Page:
An outlook so off-center points to at least an interesting life, and Nolan does a great job of putting it down on paper. The two central facts of Hart's life were his need for companionship and his height. In lifts, he barely cleared five feet. He looked like a gnome, with a head too large for his body. Indeed, when his partner, Richard Rodgers got angry with him, he called him "hunchback." Hart (known as "Lorry" within the family and "Larry" everywhere else) grew up in a riotous household. His father, dubbed by Larry the "O.M." (old man), was a rather shady character, often operating in a no-man's land between legit and crooked. Fortunately, he never went to jail. His antics amused his son tremendously. Indeed, Larry Hart took pride in the old man's iffy dealings. The O.M. spent money whether he had it or not and filled the house with friends and relatives. Larry Hart grew up with this as normality. Furthermore, he loved it. As an adult, he would call up friends and announce impromptu parties in ten minutes. He was generous with his money and with his genius, often supplying ideas and even lyrics to other lyricists who simply asked him. Hart was so quick and so good, he tended to deprecate this gift because it came too easily. "It's just words," he would say.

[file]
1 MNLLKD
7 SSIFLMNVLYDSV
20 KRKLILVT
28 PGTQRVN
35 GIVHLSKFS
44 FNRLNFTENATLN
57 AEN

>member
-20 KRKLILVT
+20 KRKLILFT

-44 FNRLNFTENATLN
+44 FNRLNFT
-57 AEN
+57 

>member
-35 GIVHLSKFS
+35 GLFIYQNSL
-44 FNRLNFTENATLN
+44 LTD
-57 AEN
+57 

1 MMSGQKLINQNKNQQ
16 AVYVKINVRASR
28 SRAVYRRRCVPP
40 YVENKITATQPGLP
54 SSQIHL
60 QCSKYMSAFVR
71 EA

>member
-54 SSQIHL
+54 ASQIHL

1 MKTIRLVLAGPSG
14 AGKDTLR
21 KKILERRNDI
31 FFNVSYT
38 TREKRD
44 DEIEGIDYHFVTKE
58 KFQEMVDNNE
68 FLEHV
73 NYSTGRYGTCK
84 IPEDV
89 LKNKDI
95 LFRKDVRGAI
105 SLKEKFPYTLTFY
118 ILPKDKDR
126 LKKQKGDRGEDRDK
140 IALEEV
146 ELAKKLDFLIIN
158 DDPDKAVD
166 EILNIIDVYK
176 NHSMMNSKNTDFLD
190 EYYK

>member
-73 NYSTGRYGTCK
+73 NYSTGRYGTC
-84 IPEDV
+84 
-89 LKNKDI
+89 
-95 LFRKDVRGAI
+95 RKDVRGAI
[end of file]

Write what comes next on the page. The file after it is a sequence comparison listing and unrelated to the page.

The need for companionship became severe. He would haunt bars talking to both friends and strangers, taking them home for yet another spur-of-the-moment party. He also became a serious alcoholic which probably fed his loneliness and melancholy. As he grew older, this kind of companionship satisfied him less and less. He became alone in crowds. He would disappear on drinking binges for days, and his capacity for work dwindled to just about nothing. It became increasingly clear that Hart pursued passive suicide. Rodgers finally had to break up the twenty-year partnership, and Hart died shortly thereafter, in his forties.
Much has been made, especially recently, of Hart's sexual ambiguity. Both men and women attracted him. He proposed several times to a couple of women who rejected him not because of his sexual proclivities, but because of his alcoholism. However, women also scared the snot out of him. As an old friend put it, he was so afraid of a woman's rejection and yet needed sex, so he turned to the one sex that was left. My sister remarked that his sexual preference, in other words, was "yes." Yet Nolan makes it clear that Hart's homosexuality was never at issue among his friends and colleagues. They were far more concerned with his self-destructive drinking. Genius trumps sex.